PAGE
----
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The Nets went 20-62 then traded their best player (Brook Lopez) for a worse player (D'Angelo Russell). Brooklyn’s biggest free-agent signing this summer (Otto Porter) plays for the Wizards. Rondae Hollis-Jefferson and Caris LeVert are nice developmental pieces but hardly seem on the verge of breakthroughs.

Still, Nets guard Jeremy Lin expects big things next season.

He set expectations in an Instagram Live video (hat tip: AJ Neuharth-Keusch of USA Today):

We’re making the playoffs. I don’t care what anybody else says.

The Nets are on the right track given their asset constraints. Though worse than Lopez now, Russell – eight years younger and on a low-paying rookie-scale deal – is more valuable. Brooklyn made the favorable swap by absorbing Timofey Mozgov‘s awful contract, a wise use of assets considering the difficulty of attracting free agents. An aggressive offer sheet for Porter was a reasonable swing in that situation, as well.

But that’s all helpful in the long run. In the short term, the Nets are almost certainly stuck as lousy. Maybe they can sneak into the playoffs in a weak Eastern Conference, but even that is a huge longshot.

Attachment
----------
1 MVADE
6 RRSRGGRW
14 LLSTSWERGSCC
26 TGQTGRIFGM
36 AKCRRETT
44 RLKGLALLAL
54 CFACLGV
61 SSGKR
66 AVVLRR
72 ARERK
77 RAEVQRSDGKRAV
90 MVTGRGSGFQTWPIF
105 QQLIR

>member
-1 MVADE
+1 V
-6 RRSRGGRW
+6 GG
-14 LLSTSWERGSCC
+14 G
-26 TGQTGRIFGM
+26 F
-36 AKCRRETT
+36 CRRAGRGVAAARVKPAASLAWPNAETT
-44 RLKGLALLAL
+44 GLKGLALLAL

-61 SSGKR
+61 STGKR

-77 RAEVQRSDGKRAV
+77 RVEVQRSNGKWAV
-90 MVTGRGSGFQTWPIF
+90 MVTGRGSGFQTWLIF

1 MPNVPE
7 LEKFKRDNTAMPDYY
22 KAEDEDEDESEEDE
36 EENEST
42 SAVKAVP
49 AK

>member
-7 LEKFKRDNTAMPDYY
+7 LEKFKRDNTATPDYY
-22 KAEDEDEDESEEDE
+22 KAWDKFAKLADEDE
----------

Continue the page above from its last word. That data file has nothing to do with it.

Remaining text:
Not that Lin cares what I say.

Check out Top 10 blocks from Summer League (VIDEO)

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When you think of Summer League basketball, sharp defensive rotations is not the first thing that comes to mind. Defense, in general, tends to be an after thought.

But there were some great blocks.

Here are the top 10 blocks from the Las Vegas Summer League. Enjoy the flashes of defense from Vegas.

 

Memphis Grizzlies sign former Oregon forward Dillon Brooks

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MEMPHIS, Tenn. (AP) The Memphis Grizzlies have signed former Oregon forward Dillon Brooks, a second-round pick in last month’s NBA draft.

Shams Charania of Yahoo Sports:

Brooks was selected by the Houston Rockets with the 45th overall pick. The Grizzlies acquired him in exchange for a future second-round pick.